Following Lynch’s commanding performance, DeBlasio tailored his defense to fit with the hoax angle, telling the court what he knew to be an outright lie.
“There was no kidnapping,” he said, addressing the jury. As for the FBI, he offered, “They should have been checking Sam Bronfman.” DeBlasio portrayed the Seagram heir as resentful that he had not “grown up the way the father wanted him.” Calling DeBlasio “brilliant,” Newsweek wrote that he “stirred jurors to his summation.” Two jurors told the Times they believed that Bronfman had indeed “engineered his own kidnapping.”
DeBlasio waited nearly 45 years to reveal that he had no doubt the story that convinced those jurors was false.
“About Sam,” DeBlasio wrote toward the end of his memoir. “I want it to be clear to all who may ever read these pages that Samuel Bronfman was not a part of the kidnapping.” He added, “Neither he nor Lynch were gay as far as anyone ever knew and certainly they were not lovers.”
This kind of admission from a lawyer, even in a tell-all memoir, is extraordinary. Experts say DeBlasio’s ethical breach did not come in his cunning courtroom argument, but rather in his attempt to clear his conscience.
“His obligation to his client continues forever, even after his client’s death,” said Stephen Gillers, a law professor at New York University who specializes in legal ethics. “He’s saying, ‘My client, who was acquitted of kidnapping, is really a kidnapper.’ That’s exactly what he’s not allowed to say.”
DeBlasio’s daughter, Alessandra DeBlasio, notified Samuel Bronfman about her father’s book. In an email to the Times, Bronfman responded to what he called a confession by DeBlasio. “I was really kidnapped in 1975 and his and Lynch’s defense was a fraud,” Bronfman wrote. “I am glad he acknowledged this fact.”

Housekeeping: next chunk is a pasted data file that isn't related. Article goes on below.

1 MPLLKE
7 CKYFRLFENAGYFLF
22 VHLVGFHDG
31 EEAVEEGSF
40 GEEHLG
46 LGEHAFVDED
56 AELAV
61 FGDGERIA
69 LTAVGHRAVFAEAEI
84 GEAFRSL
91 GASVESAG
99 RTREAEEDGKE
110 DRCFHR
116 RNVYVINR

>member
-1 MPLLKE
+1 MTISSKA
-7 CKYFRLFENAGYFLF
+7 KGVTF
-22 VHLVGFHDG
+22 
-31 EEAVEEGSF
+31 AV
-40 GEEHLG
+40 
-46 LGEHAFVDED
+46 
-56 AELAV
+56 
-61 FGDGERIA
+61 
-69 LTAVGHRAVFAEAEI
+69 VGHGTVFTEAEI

According to Alessandra DeBlasio, Byrne’s signed confession to the FBI (a document that Peter DeBlasio managed to suppress in court) made an overwhelming impression on her father. “He knew all along from day one that his guy had done it,” she said. She added that at no point in the trial did Byrne tell Peter DeBlasio his confession was false.
Then there was the blindfold Bronfman wore. It was a “putrid mess” with “ripped-off pieces of Sam’s flesh and his facial hair growing into the adhesive tape,” Peter DeBlasio wrote. “What hoax? Nobody faking their own kidnapping would wear a blindfold.”
Following Lynch’s and Byrne’s exoneration as kidnappers, the Bronfman family held a news conference at their corporate headquarters, the Seagram Building on Park Avenue in midtown Manhattan. “I went into this kidnapping a little boy,” Samuel Bronfman said, “and I came out a man.”
Despite his escape from a harrowing ordeal, the resolution was disturbing for Bronfman. However baseless, the charges that he had hatched a conspiracy with a lover to defraud his family lingered in the decades to come.
“It poisoned the atmosphere forever for Sam,” said Orlando, the prosecutor, who became friendly with Bronfman during the trial. “He will forever be tagged with that allegation.”
Bronfman declined to comment on the impact the episode made on the rest of his life. Orlando said Bronfman, now 67, recently told him that his adult children “have no idea” the kidnapping took place.
Ten years after the trial, Edgar Bronfman named Samuel’s younger brother, Edgar Jr., head of Seagram, in what Fortune magazine called a “surprise.” Samuel Bronfman had worked at the company longer; unlike his younger brother, he had a college degree; and his elevation would have continued the tradition of the company’s passing to the eldest son of the family.
Edgar Bronfman Jr. oversaw a series of questionable investments and sold the company in what came to be seen as a financial debacle.
The title of DeBlasio’s book, “Let Justice Be Done,” was also his favorite legal expression. He used the “plain but powerful” phrase to conclude all of his closing arguments, including in the Bronfman trial. Yet something about that “greatest trial victory” caused him to question his credo.
“Whether justice was done in this case,” he wrote, “may not be for me to say.”